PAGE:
But redundancy would be better. More missions can drive down mission costs -- for example through the reuse of EDL systems. I have no idea how much of Curiosity's cost went on EDL, but I bet it was a lot. And currently there are no plans to reuse the system at all. Indeed none of the successful EDL systems demonstrated on Mars have ever been re-used after their initial success (the MER systems were meant to be a reuse of the Pathfinder system, but they were so extensively redesigned as to be more or less de novo). Every time people go to Mars they find a new way of doing it. Those who have already succeeded get better at it -- this report by Eric Hand argues that thanks to experience, better knowledge of Mars and better software Curiosity's EDL was a lot less risky than many, including me, assumed. But it would be even easier if the same system were used more than once. And the whole enterprise would be better if people could buy such a system of the shelf, rather than tring to recapitulate the EDL-development expertise that has built up at JPL over decades.
America still has true interplanetary pre-eminence. Spending billions of dollars, maintaining continuity and inspiring great engineers does bring results, as the EDL success makes clear. I think I heard John Holdren tell someone this morning that no other country had landed on another planet, which isn't quite true; the USSR landed on Venus. Also Europe, with American assistance, landed on Titan, which is pretty planetlike even if it is a satellite, Japan landed on an asteroid, and the USSR landed on the Moon a number of times. But it is definitely true that no other nation has chosen to develop the capability to do things like land Curiosity, or build and operate Curiosity, and it's a pretty open question as to how easily any other nation could. This is much more difficult than simply repeating the feats of the 1960s, as the Chinese space program looks set to do for the next decade. For the time being, the trans-lunar solar system is the province of the United States, with a few allies just about in the game. [Update: This doesn't, though, excuse ignoring international naming conventions.]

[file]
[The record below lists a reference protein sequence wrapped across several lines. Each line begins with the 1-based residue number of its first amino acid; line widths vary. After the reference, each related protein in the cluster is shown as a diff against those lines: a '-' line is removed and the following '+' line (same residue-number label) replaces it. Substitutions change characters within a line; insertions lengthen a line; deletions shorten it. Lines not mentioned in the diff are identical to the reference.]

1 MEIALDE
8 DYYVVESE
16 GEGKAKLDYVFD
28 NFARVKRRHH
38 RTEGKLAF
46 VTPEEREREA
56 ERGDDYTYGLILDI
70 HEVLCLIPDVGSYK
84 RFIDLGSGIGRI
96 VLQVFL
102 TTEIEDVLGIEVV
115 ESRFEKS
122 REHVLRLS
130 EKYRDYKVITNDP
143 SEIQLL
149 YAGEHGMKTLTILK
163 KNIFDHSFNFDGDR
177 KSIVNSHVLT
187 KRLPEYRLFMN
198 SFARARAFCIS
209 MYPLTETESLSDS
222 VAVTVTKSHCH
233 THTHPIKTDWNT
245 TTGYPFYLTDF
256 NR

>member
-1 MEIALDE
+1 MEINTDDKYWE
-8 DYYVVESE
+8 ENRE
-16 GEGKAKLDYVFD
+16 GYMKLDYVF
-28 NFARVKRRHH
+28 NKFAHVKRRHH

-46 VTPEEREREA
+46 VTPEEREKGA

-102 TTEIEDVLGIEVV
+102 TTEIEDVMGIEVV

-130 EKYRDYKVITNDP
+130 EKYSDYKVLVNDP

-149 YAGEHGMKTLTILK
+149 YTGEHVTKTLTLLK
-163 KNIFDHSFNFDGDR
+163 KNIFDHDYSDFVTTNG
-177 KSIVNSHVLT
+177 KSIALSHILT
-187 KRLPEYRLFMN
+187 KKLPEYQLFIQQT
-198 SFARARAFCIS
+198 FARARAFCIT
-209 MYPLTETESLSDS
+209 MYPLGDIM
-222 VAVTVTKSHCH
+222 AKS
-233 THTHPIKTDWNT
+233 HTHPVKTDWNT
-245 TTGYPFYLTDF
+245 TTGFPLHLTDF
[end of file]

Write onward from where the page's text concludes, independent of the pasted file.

There could be fossils. This is, I think, widely downplayed, and probably reasonably. But the odds that Mars once had life are pretty good. Life on Earth started early, and that means both that a) early starts for life on terrestrial planets are plausible, perhaps (depending on how much anthropic principle you feel comfortable with) likely and that b) in its formative years the inner solar system was littered with Earth rocks that had bacteria in them, many of which will have landed on Mars innoculating it through what I (but not enough other people) call transpermia. This is because big impacts knock small rocks off planets, and there were a lot more big impacts early on than there are today. Bacteria can remain viable in space for quite a while, and though the flow of rocks from the surface of the Earth to the surface of Mars would be a lot slower than the flow the other way (it's uphill, not downhill) it would have been appreciable.